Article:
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YES! EXACTLY! TY for the reponse.
I usually look at the labor rate, it as a strut replacement in the front along with a front diff R&R. Then in the back shock replacement and the track bar then add an hour or two.
I personally do not like Rough Country but on their lift description if gives you an estimated install time give or take a couple of hours. My problem is when you sell a high end kit, like BDS, there are several more parts/steps than a cheap entry level kit. So that's where it gets a little tricky to bid, but its a starting point.
Good Day Joe
...We are a brake and front end shop.
I know what you are talking about. We don't do lifts for that reason.
We do leveling kits and considered the job as replacing Struts and it's base on the time plus some.
A lift kit leaves a lot of work with out been paid for..
I think is more of guess on the amount of work and hours combine.
Just finishing up this Bondorific patch job on my rocker panel (and opposite side rear panel section) and need advice on how to finish things up. I believe I've read that bondo can be spread as thin as you want as long as it has good mechanical adhesion, but I'm wondering as I do these last steps if I might could use something else meant for filing in more nuanced scratches and little valleys.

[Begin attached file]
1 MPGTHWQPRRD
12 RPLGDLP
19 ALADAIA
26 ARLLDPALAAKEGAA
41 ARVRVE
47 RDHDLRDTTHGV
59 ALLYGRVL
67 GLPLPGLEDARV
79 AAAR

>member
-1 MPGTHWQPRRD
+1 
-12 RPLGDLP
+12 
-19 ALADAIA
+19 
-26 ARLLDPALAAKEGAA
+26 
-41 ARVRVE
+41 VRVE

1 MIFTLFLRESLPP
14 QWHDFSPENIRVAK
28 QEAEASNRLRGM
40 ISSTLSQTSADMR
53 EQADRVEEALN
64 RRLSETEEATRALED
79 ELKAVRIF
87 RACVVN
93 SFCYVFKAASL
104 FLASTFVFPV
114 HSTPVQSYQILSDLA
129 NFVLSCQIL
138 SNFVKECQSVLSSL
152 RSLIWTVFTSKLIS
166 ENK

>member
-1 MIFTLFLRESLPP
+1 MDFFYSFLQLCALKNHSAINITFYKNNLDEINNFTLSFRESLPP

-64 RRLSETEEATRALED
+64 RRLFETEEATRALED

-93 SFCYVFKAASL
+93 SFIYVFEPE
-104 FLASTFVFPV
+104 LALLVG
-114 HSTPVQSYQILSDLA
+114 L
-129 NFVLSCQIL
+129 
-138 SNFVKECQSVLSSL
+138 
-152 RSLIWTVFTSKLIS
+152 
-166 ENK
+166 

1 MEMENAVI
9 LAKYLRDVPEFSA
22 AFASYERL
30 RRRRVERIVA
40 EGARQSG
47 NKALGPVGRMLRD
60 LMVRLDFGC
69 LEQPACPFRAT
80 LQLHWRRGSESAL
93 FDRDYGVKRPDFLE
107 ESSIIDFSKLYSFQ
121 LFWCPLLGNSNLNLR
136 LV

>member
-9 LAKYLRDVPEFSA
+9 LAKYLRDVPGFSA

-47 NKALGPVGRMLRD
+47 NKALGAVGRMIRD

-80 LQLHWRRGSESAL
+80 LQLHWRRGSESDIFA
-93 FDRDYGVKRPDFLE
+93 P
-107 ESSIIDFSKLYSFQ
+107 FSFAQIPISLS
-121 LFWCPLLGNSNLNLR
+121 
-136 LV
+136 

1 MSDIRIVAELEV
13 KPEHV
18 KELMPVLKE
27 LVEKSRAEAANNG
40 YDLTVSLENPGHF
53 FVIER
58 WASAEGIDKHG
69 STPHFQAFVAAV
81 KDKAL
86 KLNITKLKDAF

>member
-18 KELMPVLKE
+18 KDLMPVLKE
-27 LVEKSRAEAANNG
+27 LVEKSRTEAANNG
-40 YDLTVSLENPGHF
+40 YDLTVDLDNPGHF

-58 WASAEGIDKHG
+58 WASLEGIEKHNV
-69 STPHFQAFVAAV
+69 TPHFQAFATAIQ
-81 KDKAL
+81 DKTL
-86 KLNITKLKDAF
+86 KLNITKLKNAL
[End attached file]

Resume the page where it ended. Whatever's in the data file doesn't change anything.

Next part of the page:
Basically I've got both panels shaped about like I want (exposing some sheet metal along the way) and now I just need to fill in the 36 grit sanding marks on the bondo, cover the exposed aluminum, sand up to 800? grit, then go at it with color coats and then clear.
2 questions are...
- What should I use to fill in the bondo scratches and cover the exposed aluminum? body panels?...possibly some kind of high build primer?
- What's the minimum grit you need to sand (the primer?) up to before applying the color and clear coats? I've been told anywhere between 400-800. For the bonding between the color and clear coats I'll be timing them to take advantage of chemical adhesion.
note: Since this picture was taken I've added another skim coat of bondo to fill in those small bondo divots, but I should have those same 36 grit scratches after I sand it back down again.
I'm guilty of not recognizing employees enough. I never knew of this aspect of the business till I came to this group in my retirement. It sounds so simple, but I'm surprised that no management seminar or training class ever mentioned it. It's all my fault for failing in this area.
You are right all of you. Still you have to keep track and see what works for your location. December 11, will be 54 years and I am still learning. Times keep changing and customers keep changing. For us Loaners at this time are worth it for us. Question Are you up this year over last year We are up over last year even with one less technician. What happens as soon as the car manufacturers start really selling cars again, Are we ready for the change????? Love all the different answers and how they work for each shop.
As we head toward the end of the year and look to 2023, I thought it would be beneficial for all if we share the biggest challenges that are facing auto repair shops.
Is it hiring new employees? Employee retention? The economy? Technology? Or perhaps, finding the right training for your employees?
Let's start the conversation and post your biggest challenge!